"That was the mistake I made and the horse got me out of it. It won't happen again.
"If I hadn't followed the pace last year I'd have arrived turning in hard on the bridle and he'd have blown everybody away. But he still managed to win.
"I don't think I've done things right on him at Cheltenham. The day I'll get it right, he'll show England what he's shown Ireland."
The horse rated by bookmakers as the biggest threat to Hurricane Fly's crown is local hope The New One, trained by Nigel Twiston-Davies and ridden by his son, Sam.
The six-year-old has saved his very best efforts for Cheltenham, winning four of his six course starts, and was arguably most impressive when showing scintillating acceleration to win the Neptune Investment Management Novices' Hurdle at last year's Festival.
He has won twice from three starts this season and was last seen running fellow Champion Hurdle candidate My Tent Or Yours close in the Christmas Hurdle at Kempton on Boxing Day, despite fluffing his lines at the final obstacle.
Twiston-Davies snr said: "Preparations have gone smoothly and it must be a plus that he has done so well at the course.
"I think it's the hottest (Champion Hurdle) there has been for a very long time, I don't know anything about the Irish horses, we haven't run against them at all but they're obviously a very strong team and we'll have to be at our best.
"I don't think his jumping's a problem, it was just such a shame he met that one hurdle wrong (at Kempton). I'm not worried about the pace, a slow pace will hurt the others as much as him."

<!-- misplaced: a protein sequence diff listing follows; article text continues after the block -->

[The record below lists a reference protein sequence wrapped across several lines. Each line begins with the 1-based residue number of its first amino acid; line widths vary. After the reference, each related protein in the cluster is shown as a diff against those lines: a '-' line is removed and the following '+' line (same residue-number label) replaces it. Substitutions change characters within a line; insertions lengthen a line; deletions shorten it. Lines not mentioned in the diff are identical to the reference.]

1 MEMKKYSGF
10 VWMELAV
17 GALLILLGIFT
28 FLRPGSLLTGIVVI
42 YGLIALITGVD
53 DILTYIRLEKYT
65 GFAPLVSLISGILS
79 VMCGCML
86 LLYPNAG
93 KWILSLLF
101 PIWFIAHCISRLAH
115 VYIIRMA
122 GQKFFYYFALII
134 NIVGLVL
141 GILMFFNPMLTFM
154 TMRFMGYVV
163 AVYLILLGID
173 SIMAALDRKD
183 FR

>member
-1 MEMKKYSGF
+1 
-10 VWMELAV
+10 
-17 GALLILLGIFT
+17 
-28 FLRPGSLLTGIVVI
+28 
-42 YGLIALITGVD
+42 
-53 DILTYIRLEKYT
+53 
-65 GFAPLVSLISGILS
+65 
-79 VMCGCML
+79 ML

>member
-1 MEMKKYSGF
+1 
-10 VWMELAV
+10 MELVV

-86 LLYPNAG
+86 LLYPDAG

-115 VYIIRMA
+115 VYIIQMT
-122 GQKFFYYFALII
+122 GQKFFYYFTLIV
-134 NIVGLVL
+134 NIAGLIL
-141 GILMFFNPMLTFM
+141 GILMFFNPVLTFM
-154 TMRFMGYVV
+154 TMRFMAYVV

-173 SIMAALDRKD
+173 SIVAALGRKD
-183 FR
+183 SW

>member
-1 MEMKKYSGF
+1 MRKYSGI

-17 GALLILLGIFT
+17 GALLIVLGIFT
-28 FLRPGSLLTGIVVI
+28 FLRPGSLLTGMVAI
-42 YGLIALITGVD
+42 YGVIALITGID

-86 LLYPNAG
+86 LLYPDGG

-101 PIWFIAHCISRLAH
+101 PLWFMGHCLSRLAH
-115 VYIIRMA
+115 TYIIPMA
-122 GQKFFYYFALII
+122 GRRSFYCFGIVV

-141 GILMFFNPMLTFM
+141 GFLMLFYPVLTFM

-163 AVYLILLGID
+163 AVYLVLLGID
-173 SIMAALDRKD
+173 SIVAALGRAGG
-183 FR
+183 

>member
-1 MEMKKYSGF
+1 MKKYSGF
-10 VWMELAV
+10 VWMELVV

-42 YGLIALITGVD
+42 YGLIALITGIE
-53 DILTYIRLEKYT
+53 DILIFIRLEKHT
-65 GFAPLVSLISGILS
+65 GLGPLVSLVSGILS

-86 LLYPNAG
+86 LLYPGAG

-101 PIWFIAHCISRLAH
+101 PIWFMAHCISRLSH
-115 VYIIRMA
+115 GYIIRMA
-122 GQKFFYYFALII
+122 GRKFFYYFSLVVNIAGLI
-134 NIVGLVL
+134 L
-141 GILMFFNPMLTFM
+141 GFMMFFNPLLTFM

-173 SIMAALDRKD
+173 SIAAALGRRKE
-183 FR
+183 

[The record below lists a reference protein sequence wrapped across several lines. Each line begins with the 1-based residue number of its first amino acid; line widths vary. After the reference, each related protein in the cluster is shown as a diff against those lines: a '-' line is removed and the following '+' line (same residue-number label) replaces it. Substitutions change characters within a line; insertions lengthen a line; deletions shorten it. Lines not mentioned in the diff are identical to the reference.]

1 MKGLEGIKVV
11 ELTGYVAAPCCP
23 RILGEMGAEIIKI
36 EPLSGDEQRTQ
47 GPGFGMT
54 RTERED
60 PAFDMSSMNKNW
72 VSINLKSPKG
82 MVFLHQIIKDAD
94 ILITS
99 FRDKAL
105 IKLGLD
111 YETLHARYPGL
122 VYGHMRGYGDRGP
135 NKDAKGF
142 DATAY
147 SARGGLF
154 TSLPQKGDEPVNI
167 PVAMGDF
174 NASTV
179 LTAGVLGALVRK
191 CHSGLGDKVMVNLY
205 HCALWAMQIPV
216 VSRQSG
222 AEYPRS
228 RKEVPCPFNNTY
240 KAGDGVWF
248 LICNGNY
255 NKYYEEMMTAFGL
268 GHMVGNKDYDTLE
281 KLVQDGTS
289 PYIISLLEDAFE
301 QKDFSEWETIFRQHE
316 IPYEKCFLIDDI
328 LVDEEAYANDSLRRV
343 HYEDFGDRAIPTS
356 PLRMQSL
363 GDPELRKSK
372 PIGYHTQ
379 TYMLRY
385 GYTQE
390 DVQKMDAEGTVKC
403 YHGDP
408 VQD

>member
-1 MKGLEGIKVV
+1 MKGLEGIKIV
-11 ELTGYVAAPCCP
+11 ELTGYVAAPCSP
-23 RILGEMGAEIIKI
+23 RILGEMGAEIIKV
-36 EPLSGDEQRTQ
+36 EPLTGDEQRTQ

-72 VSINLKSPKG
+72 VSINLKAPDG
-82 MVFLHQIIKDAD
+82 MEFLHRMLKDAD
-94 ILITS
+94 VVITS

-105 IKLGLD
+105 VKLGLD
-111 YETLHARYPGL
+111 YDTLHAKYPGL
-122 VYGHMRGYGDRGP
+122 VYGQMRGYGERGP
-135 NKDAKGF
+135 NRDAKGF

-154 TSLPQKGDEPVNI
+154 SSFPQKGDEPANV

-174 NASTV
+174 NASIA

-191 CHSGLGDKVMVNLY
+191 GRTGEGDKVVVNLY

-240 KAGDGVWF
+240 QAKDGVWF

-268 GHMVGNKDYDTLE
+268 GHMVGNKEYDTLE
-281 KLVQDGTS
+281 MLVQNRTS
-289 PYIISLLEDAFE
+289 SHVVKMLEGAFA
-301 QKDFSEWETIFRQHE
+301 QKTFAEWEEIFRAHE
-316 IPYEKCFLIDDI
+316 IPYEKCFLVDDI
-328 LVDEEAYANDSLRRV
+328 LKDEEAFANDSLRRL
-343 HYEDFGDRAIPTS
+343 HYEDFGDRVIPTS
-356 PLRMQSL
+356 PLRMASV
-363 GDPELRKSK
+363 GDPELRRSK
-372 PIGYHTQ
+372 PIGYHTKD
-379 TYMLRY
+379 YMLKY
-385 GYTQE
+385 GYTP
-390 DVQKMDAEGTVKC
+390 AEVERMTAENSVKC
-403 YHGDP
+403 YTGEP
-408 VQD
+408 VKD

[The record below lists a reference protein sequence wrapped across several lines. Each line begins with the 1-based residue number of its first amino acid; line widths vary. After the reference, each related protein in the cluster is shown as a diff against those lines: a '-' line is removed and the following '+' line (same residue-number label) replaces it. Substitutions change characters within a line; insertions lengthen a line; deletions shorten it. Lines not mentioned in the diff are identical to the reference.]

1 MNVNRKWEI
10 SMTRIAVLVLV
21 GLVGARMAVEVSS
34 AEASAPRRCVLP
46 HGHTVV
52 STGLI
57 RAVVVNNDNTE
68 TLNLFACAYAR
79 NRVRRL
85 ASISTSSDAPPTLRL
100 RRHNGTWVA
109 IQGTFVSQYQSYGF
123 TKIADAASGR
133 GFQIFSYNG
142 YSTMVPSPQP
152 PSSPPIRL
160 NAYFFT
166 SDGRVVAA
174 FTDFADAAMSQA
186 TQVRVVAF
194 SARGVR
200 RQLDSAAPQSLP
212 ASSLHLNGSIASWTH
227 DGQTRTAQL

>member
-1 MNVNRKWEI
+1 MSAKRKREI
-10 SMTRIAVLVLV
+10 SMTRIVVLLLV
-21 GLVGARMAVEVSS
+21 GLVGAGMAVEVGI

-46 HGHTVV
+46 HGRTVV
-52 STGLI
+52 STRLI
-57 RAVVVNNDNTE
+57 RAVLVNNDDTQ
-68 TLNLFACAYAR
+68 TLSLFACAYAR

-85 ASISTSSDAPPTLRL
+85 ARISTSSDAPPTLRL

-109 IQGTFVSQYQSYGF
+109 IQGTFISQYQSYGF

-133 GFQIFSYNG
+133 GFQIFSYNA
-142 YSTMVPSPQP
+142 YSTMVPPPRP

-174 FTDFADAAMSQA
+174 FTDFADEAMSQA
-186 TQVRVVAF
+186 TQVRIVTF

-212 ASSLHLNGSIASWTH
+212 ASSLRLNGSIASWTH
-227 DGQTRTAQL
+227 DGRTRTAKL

His son and stable jockey said: "It's going to be a serious race, very, very competitive, but I love our horse to pieces, he's got all the right attributes.
"He's so relaxed, just a switched-off horse, but when you give him a kick in the belly or a slap around the shoulder it's amazing how quickly he can click through the gears.
"We're going in there with a solid chance - the others will take some beating but we'll give it our best shot."
Dessie Hughes saddled Hardy Eustace to win successive Champion Hurdles in 2004 and 2005 and this year relies on last season's Triumph Hurdle hero Our Conor.
The five-year-old has run creditably in defeat behind Hurricane Fly the last twice, most recently pushing the great horse all the way in the Irish Champion Hurdle.
He also has age statistics to overcome, with 2008 hero Katchit the only five-year-old in almost 30 years to take Champion Hurdle glory.
Hughes said: "I couldn't be happier with him, everything has gone well.